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Perioperative Supplemental Oxygen and Postoperative Copeptin Concentrations in Cardiac-Risk Patients Undergoing Major Abdominal Surgery—A Secondary Analysis of a Randomized Clinical Trial

April 7, 2022

bstract:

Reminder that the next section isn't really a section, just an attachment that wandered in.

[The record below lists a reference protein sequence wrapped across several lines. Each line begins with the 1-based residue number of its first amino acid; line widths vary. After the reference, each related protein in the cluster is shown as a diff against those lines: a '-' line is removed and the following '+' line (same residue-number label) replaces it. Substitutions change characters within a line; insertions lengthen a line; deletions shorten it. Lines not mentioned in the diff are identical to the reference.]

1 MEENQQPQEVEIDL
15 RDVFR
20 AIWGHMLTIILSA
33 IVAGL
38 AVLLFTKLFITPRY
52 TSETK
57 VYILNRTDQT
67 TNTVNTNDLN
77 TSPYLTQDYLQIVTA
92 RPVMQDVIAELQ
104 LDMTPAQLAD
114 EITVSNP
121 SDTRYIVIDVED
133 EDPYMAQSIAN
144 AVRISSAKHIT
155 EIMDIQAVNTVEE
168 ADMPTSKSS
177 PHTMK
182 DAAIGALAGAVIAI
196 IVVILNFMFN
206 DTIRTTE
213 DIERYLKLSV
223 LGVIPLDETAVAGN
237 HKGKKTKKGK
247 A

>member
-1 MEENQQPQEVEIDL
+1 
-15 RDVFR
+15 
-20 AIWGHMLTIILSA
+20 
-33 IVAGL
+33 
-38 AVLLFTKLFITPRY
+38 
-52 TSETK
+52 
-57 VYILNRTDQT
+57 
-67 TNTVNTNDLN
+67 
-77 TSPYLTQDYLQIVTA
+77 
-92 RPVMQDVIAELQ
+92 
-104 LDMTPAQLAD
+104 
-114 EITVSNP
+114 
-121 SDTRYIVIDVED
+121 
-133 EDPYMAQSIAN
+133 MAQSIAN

Noncardiac surgery is associated with hemodynamic perturbations, fluid shifts and hypoxic events, causing stress responses. Copeptin is used to assess endogenous stress and predict myocardial injury. Myocardial injury is common after noncardiac surgery, and is often caused by myocardial oxygen demand-and-supply mismatch. In this secondary analysis, we included 173 patients at risk for cardiovascular complications undergoing moderate- to high-risk major abdominal surgery. Pa- tients were randomly assigned to receive 80% or 30% oxygen throughout surgery and the first two postoperative hours. We evaluated the effect of supplemental oxygen on postoperative Copeptin con- centrations. Copeptin concentrations were measured preoperatively, within two hours after surgery, on the first and third postoperative days. In total, 85 patients received 0.8 FiO2, and 88 patients received 0.3 FiO2. There was no significant difference in postoperative Copeptin concentrations between both study groups (p = 0.446). Copeptin increased significantly within two hours after surgery, compared with baseline in the overall study population (estimated effect: −241.7 pmol·L−1; 95% CI −264.4, −219.1; p < 0.001). Supplemental oxygen did not significantly attenuate postopera- tive Copeptin release. Copeptin concentrations showed a more immediate postoperative increase compared with previously established biomarkers. Nevertheless, Copeptin concentrations did not surpass Troponin T in early determination of patients at risk for developing myocardial injury after noncardiac surgery. Keywords: supplemental oxygen; perioperative stress; Copeptin; MINS; major abdominal surgery; cardiovascular risk.